GJ: What was it like being Janis Joplin's road manager?
JBC : In the first year I was managing Big Brother and the Holding Company. It was all very diplomatic in those days - the band was five equal co-partners who had an equal say in any decision making. I think this mentality came out of the anti-commercial attitude of a lot of San Francisco bands at this time (such as Grateful Dead and Jefferson Airplane). They looked down on anybody who started getting egotistical. It was probably easier for me to deal with Janis during this period than later , after she had become a big star.
GJ: What happened to Janis? After a recording session, she went back to her motel, shot up heroin and died.
JBC : That's a whole other part of her life, and nothing that happened in anyway invalidates what I have been saying about the music. Any junkie is a duality. There's a real person in there and then there's this addiction. It's like there's another entity present. It's like the dark side. Janis was not on the dark side, because although she had an addiction she had cleaned herself up and kept that up for six months. For example, in June 1970 we travelled across the Canadian border and ran into the French Canadian Customs agents. They took Janis' purse apart, everything. And, she was laughing because she didn't have anything.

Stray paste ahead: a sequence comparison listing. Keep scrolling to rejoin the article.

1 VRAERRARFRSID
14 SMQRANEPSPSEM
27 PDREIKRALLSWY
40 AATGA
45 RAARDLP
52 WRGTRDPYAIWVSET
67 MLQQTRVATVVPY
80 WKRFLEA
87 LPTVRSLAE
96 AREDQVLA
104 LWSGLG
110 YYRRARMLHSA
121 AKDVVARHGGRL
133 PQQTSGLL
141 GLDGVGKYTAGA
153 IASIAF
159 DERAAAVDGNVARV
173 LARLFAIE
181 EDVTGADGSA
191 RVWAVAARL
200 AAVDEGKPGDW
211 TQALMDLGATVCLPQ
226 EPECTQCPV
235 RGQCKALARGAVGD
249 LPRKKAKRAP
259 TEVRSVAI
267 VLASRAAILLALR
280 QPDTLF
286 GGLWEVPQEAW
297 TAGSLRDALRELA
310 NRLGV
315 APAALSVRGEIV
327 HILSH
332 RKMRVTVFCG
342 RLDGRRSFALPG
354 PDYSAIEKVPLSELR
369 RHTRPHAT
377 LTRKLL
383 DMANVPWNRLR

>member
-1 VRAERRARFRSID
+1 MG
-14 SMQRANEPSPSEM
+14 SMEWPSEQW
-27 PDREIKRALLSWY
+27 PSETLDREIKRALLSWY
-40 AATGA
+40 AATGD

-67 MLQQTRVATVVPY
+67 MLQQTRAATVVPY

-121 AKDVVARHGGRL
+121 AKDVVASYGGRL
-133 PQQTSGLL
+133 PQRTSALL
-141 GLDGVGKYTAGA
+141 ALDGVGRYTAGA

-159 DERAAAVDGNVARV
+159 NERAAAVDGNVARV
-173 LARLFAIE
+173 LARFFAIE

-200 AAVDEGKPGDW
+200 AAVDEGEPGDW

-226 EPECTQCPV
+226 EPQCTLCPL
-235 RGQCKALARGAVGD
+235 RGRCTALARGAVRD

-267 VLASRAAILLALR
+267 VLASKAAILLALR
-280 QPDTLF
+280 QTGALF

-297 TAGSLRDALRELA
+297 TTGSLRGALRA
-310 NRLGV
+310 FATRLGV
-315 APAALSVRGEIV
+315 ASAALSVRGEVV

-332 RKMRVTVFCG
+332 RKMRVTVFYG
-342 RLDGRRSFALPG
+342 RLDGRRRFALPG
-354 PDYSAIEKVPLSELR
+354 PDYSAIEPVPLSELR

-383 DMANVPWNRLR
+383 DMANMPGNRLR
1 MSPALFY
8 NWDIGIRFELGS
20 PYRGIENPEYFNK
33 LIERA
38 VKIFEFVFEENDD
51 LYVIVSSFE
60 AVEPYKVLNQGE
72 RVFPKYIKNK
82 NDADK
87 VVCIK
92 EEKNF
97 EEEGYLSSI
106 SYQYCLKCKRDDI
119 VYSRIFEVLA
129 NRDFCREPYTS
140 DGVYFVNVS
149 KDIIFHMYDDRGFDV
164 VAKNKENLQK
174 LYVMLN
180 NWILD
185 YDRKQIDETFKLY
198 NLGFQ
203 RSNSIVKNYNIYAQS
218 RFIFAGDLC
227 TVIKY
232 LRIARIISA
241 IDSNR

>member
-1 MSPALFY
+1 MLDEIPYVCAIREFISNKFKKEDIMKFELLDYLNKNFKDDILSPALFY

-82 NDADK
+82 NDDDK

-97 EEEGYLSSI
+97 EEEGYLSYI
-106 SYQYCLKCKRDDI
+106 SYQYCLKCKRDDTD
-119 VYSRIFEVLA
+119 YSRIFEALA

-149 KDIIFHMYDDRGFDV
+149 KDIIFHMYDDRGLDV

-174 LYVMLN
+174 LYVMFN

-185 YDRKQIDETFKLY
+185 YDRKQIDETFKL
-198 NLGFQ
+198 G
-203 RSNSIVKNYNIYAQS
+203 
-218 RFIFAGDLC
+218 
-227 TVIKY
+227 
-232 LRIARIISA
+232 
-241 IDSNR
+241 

When Janis got bored she would dabble again. I mean recording sessions can be exciting but they can also be boring
The heroin that she took, the night of her death, was something like 50 times as strong as you expect street heroin to be. My thought is that some dealer screwed up, you would never put out heroin at that strength deliberately because you'd be losing money.
GJ: Where were you when you heard the news that Janis had died?
JBC : I was the guy who found the body. I was largely in charge of handling the media. I had to call her manager, her attorney.
GJ: What do you remember most about Janis?
JBC : Well she was very smart and very funny. I remember the marked difference in her outlook in the three years between Big Brother and her last band. And she was funny all the time.
© 2002 Gary
James. Reproduced with permission. All rights